We took a ride with Los Padres Trail Riders to see how it is looking these days.
At the beginning of the eucalyptus forest we are glad to tuck into the trails that take you through nature, away from the world of cement and close-packed housing surrounding it.
The eucalyptus have an allelopathic effect on other plants, so the understory is often covered with no other species, just their own shed off bark and leaves.
Some people dislike them because they are not native. I like them for their beauty, scent, and because they are a home for the monarch butterflies.
These strange cement structures line the path, an inconvenient opportunity for graffiti.
TobeMule's ears are in the back position, indicating he's not happy about what it is he is looking at.
I couldn't read the graffiti either.
Another cement whatever, and above a splash of red in the leaves on the eucalyptus branch.
Palm trees in the distance in the housing area.
Wonderful that neighborhood kids have this free space to explore and play in.
Here we are all spread out on the trail, with Terry pedaling along in the lead.
Equines really are hard-wired to dislike any predatory behavior, so having the bicycle out in front removes their fear of something rushing up on them.
We began to see lots of detritus under the trees on either side of the trail, many sawed off branches and trunks just left where they fell.
Interestingly, the very next day I read on EdHat that a large sum of money has been allocated to clean up the fire hazard this dead wood represents.
Clearly this needs to be done!
Much as I am in favor of leaving things natural, I say get some draft mules in here and drag out the dead logs before some "unhoused neighbor' decides to set up an "encampment" and set the whole thing ablaze, burning up the butterfly preserve and the Ellwood Shores housing development.
There are currently gates that prevent automobiles from sneaking in, but which could be opened for emergency personnel.
At this point it is a nicely maintained dirt path, wide enough for hikers, bike riders, equestrians all to share and pass each other with a nod and a smile.
But with Government funding will they turn this into some sort of Class X Bike Path and defeat the purpose of inviting people to take a slow walk in a natural place?
Tobe and I look wistfully at this inviting bit of trail that would take us toward the beach.......
but it is off limits to equines.
In years past I have often come here to see the miracle of the monarchs.
They are struggling now, but we can hope things will turn around for them and once again people can see the trees covered in living jewels and fluttering in the warm still air between the trees.
Then we turn the corner, and tread our way past the Sandpiper Golf Club. To see amazing drone footage showing the course click HERE.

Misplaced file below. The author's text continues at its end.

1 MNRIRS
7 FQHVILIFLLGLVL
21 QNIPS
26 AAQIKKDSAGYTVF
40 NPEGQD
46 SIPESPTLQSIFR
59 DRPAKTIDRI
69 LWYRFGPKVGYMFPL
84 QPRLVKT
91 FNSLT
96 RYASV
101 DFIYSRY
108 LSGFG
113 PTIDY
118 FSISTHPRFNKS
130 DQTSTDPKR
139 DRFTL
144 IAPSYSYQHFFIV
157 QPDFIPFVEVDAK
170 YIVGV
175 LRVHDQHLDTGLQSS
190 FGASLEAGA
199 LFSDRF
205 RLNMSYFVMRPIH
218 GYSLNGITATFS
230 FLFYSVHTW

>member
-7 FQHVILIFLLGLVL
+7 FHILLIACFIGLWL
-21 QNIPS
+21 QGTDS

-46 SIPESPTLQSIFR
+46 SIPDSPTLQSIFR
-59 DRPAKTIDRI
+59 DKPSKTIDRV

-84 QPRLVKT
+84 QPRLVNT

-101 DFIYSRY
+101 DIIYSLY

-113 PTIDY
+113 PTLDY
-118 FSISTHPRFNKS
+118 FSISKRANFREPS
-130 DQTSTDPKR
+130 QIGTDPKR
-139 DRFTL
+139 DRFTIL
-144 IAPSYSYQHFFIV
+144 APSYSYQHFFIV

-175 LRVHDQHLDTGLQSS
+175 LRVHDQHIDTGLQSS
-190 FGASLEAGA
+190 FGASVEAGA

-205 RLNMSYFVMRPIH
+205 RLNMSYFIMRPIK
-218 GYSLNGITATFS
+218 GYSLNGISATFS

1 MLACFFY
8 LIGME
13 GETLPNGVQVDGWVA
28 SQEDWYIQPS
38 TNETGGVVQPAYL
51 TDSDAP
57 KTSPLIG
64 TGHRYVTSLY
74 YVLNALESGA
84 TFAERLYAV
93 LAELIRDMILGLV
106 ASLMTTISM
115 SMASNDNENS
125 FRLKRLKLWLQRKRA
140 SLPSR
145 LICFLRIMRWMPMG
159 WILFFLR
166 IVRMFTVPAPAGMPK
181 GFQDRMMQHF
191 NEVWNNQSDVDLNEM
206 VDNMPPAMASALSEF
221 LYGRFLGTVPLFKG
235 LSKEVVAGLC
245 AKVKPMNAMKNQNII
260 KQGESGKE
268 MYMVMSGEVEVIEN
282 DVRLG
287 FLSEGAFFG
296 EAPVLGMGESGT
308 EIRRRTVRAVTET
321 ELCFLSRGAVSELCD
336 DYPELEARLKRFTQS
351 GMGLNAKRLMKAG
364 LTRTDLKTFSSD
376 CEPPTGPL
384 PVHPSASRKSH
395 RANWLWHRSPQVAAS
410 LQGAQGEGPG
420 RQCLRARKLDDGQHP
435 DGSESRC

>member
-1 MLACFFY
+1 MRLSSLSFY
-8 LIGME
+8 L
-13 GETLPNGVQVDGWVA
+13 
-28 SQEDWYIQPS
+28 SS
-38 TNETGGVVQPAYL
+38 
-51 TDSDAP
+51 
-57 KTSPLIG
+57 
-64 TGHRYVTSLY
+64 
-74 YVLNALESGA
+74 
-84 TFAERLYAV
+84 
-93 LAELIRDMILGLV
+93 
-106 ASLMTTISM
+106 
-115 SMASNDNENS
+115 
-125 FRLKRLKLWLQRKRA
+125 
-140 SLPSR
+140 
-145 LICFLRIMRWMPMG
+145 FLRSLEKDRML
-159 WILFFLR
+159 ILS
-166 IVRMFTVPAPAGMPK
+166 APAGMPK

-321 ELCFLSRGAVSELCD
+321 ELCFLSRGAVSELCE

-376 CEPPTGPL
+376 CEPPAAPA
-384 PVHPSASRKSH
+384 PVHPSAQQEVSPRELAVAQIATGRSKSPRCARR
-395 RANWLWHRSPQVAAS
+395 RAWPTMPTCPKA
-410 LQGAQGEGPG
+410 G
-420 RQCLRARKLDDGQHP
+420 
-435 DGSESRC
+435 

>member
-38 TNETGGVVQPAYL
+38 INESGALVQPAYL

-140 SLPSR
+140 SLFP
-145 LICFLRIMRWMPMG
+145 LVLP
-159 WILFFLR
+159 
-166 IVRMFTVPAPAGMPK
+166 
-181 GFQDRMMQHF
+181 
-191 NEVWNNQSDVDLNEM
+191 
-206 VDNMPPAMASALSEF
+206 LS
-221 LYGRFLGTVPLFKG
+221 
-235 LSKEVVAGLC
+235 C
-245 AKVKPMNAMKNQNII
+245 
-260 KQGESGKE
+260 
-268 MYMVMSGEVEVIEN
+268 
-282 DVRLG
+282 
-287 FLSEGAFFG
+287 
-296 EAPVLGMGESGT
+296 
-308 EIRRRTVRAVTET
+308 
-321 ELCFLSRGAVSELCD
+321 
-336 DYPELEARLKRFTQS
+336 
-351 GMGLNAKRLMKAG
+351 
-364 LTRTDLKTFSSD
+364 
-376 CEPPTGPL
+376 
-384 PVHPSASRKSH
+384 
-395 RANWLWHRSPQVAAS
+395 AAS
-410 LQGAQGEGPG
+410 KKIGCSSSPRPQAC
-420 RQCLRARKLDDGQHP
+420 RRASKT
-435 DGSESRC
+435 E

On February 23, 1942 the Imperial Japanese Navy's submarine I-17 surfaced and shelled the oil refinery at the Sandpiper site.
The championship golf course at Sandpiper has been rated by Golf Digest in the top twenty-five public golf courses in California and top 100 public courses in the Country. The course measures over 7,000 yards.
And next we met well-mannered people with a well-trained dog who stepped off the trail for our little parade to pass safely by.
We so appreciate it!
And finally we can see the sea.
Of course the air is clean and invigorating with negative ions. Negative ions, a name given to a small molecule that’s gained a negative electrical charge, are found in extremely high concentrations near the ocean. These molecules are microscopic and can not only pass through our skin cells but also through our lungs via the air we breathe.
The beach, in particular, can have as much as 2000 negative ions per cubic centimeter as opposed to a crowded city that may have less than 100.
Studies have shown that negative ions possess not only an anti-microbial effect but also a mood-stabilizing one. Research seems to indicate that negative ions can influence seratonin levels in your brain. Serotonin is a neurotransmitter that may have role in mood disorders ranging from depression to seasonal affective disorder.
Oh look, over there on the right, a pipe showing where a bit of cliff has fallen away! Yikes! We will stick to the inner trail, thank you.
On this stretch we ran into lots of dog people.
A very happy place for all animals!
But now it was time to turn inland and go back to the rigs.
Tobe is of the "look both ways before crossing" sort, so he keeps a wary eye in all directions and listens intently.
Surely this eroded zone has its own name? It should !
But soon our path winds back through a short part of the eucalyptus forest ....
And past this new housing development which has all sprung up since the last time I rode out here. So sorry to see open space converted to housing, but that's the way of it.
We will continue in our celebration of the wild, whenever and wherever we can find it.